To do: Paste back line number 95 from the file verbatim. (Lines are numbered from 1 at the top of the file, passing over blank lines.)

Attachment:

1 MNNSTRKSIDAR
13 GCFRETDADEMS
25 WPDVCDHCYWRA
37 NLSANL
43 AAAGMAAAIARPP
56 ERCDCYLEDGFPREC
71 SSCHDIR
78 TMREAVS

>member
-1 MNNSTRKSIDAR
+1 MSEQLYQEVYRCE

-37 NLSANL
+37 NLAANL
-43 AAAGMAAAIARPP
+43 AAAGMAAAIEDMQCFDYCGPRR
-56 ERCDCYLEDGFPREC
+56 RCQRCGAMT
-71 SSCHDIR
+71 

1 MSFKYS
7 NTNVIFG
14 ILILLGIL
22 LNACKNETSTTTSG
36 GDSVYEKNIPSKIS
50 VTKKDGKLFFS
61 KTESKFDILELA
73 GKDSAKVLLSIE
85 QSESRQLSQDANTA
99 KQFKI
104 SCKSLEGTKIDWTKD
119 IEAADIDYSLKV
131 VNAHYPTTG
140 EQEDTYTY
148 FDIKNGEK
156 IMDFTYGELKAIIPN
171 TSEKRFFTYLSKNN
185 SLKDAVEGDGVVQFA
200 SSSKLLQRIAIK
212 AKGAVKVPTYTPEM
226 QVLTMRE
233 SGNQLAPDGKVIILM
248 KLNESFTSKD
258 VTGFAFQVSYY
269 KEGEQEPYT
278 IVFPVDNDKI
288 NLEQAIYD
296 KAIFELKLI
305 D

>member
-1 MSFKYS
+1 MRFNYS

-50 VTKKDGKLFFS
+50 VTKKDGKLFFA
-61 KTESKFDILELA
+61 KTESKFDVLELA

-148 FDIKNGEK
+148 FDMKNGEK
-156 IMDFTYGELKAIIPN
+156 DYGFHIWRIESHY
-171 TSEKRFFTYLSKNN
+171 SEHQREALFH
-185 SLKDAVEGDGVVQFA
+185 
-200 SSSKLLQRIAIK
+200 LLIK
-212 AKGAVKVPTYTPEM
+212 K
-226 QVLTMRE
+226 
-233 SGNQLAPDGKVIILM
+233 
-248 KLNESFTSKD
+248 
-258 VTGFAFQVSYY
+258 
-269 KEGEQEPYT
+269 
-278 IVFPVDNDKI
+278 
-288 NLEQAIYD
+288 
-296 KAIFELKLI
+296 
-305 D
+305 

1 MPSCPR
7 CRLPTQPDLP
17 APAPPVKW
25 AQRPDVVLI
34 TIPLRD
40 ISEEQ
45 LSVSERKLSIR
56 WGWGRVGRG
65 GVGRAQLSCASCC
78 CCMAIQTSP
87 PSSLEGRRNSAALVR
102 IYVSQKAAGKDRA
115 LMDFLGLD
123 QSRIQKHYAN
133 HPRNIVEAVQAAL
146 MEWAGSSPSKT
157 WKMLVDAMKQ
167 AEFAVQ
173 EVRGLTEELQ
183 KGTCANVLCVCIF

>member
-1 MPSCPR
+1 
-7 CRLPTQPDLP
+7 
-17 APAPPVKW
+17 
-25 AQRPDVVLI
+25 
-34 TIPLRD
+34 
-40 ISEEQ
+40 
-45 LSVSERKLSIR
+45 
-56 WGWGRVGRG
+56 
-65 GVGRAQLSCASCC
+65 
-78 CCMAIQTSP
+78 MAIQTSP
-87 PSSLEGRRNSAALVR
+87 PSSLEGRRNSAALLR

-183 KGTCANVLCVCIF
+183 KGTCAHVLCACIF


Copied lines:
78 CCMAIQTSP